Hemolytic anemia is a condition in which there are not enough red blood cells in the blood, due to the premature destruction of red blood cells. There are a number of specific types of hemolytic anemia, which are described individually.
Anemia - hemolytic
Causes, incidence, and risk factors
Hemolytic anemia occurs when the bone marrow is unable to increase production to make up for the premature destruction of red blood cells. If the bone marrow is able to keep up with the early destruction, anemia does not occur (this is sometimes called compensated hemolysis).
There are many types of hemolytic anemia, which are classified by the reason for the premature destruction of red blood cells. The defect may be in the red blood cell itself (intrinsic factors), or outside the red blood cell (extrinsic factors).
Intrinsic factors are often present at birth (hereditary). They include:
- Abnormalities in the proteins that build normal red blood cells
- Differences in the protein inside a red blood cell that carries oxygen (hemoglobin)
Extrinsic factors include:
- Abnormal immune system responses
- Blood clots in small blood vessels
- Certain infections
- Side effects from medications
Types of hemolytic anemia include:
- Hemoglobin SC disease (similar in symptoms to sickle-cell anemia)
- Hemolytic anemia due to G6PD deficiency
- Hereditary elliptocytosis
- Hereditary ovalocytosis
- Hereditary spherocytosis
- Idiopathic autoimmune hemolytic anemia
- Microangiopathic hemolytic anemia (MAHA)
- Non-immune hemolytic anemia caused by chemicals or toxins
- Paroxysmal nocturnal hemoglobinuria (PNH)
- Secondary immune hemolytic anemia
- Sickle-cell anemia
- Transfusion of blood from a donor with a different blood type
Signs and tests
These are tests for red blood cell destruction (hemolysis). Specific tests can identify the types of hemolytic anemia. They are usually performed when hemolysis is suspected or has been determined.
- Absolute reticulocyte count
- Free hemoglobin in the serum or urine
- Hemosiderin in the urine
- Red blood cell count (RBC), hemoglobin, and hematocrit (HCT)
- Serum haptoglobin levels
- Serum indirect bilirubin levels
- Serum LDH
- Urine and fecal urobilinogen
Directly measuring the red cell life span with radioactive tagging techniques shows a shortened life span.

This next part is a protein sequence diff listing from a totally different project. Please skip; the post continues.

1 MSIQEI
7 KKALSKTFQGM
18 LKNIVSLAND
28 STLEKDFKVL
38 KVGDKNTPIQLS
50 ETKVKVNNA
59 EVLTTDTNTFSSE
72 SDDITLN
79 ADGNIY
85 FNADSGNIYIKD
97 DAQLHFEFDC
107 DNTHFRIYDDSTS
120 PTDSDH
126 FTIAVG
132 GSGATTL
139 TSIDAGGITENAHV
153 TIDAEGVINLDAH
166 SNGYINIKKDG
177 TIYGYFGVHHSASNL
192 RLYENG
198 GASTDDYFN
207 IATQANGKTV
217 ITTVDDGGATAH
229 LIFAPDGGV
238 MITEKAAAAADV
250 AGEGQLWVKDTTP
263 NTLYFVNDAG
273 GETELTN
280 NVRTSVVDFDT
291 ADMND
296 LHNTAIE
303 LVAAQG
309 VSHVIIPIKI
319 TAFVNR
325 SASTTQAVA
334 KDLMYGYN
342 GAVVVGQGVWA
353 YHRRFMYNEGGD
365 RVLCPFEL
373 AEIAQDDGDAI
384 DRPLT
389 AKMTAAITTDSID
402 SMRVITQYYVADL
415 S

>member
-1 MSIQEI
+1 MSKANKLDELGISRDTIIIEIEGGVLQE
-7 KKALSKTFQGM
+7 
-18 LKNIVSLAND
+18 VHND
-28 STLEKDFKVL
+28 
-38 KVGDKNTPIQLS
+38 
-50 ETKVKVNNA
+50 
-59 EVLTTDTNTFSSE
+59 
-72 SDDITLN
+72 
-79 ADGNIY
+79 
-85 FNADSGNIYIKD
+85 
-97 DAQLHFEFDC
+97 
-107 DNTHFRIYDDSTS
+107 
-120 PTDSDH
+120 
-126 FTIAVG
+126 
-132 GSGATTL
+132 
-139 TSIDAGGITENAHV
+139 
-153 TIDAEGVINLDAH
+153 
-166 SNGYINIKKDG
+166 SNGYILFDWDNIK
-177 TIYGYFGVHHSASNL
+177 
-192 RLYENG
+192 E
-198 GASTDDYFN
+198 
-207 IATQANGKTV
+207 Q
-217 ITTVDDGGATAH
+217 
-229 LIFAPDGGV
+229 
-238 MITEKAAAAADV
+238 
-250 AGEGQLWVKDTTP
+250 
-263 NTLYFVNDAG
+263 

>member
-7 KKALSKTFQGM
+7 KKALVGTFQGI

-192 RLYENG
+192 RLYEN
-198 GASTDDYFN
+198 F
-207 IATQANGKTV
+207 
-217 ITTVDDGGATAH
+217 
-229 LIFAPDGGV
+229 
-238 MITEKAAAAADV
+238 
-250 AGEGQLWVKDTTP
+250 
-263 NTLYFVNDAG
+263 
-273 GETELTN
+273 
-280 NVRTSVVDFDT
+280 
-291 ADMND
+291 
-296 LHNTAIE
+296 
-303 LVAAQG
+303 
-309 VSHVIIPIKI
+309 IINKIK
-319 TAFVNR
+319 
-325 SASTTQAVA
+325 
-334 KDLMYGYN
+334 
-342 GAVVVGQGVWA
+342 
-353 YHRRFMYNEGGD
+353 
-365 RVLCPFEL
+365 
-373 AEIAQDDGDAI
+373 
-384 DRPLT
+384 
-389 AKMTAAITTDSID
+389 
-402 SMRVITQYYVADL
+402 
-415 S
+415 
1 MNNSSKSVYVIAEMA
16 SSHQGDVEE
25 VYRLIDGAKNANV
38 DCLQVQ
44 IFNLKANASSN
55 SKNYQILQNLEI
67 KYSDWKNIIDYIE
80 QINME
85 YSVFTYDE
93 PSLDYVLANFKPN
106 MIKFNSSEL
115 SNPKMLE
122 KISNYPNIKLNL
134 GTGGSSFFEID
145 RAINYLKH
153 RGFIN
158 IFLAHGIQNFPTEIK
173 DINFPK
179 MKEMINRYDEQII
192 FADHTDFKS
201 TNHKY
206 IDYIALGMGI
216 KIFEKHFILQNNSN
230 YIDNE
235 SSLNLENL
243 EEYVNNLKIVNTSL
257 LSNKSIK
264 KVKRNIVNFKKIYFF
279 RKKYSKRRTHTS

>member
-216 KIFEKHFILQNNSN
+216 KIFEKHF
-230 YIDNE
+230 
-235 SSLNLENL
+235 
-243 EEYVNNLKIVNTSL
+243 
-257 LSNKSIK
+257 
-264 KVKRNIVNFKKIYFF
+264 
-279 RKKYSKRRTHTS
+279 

This disease may also affect the following test results, depending on the specific cause:
- Coombs' test, direct
- Coombs' test, indirect
- Donath-Landsteiner test
- Febrile or cold agglutinins
- Leukocyte alkaline phosphatase
- Peripheral blood smear
- Platelet count
- Protein electrophoresis - serum
- RBC indices
- Serum creatinine
- Serum ferritin
- Serum iron
- Serum potassium level
- Serum uric acid
- White blood count differential
Treatment depends on the type and cause of the hemolytic anemia. Folic acid, iron replacement, and corticosteroids may be used. In emergencies, a blood transfusion or removal of the spleen (splenectomy) may be necessary.
The outcome depends on the type and cause of hemolytic anemia.
The complications depend on the specific type of hemolytic anemia. Severe anemia can cause cardiovascular collapse (failure of the heart and blood pressure, leading to death). Severe anemias can worsen heart disease, lung disease, or cerebrovascular disease.
Calling your health care provider
Call for an appointment with your health care provider if you develop symptoms of hemolytic anemia.
There is no known prevention for hemolytic anemia.
Schwartz RS. Autoimmune and intravascular hemolytic anemias. In: Goldman L, Ausiello D, eds. Cecil Medicine. 23rd ed. Philadelphia, Pa: Saunders Elsevier; 2007: chap 164.
Powers A, Silberstein LE. Autoimmune hemolytic anemia. In: Hoffman R, Benz EJ, Shattil SS, et al, eds. Hematology: Basic Principles and Practice. 5th ed. Philadelphia, Pa: Elsevier Churchill Livingstone;2008:chap 47.
Schrier SL, Price EA. Extrinsic nonimmune hemolytic anemias. In: Hoffman R, Benz EJ, Shattil SS, et al, eds. Hematology: Basic Principles and Practice. 5th ed. Philadelphia, Pa: Elsevier Churchill Livingstone;2008:chap 48.
Reviewed By: Linda J. Vorvick, MD, Medical Director, MEDEX Northwest Division of Physician Assitant Studies, University of Washington, School of Medicine; and Yi-Bin Chen, MD, Leukemia/Bone Marrow Transplant Program, Massachusetts General Hospital. Also reviewed by David Zieve, MD, MHA, Medical Director, A.D.A.M., Inc.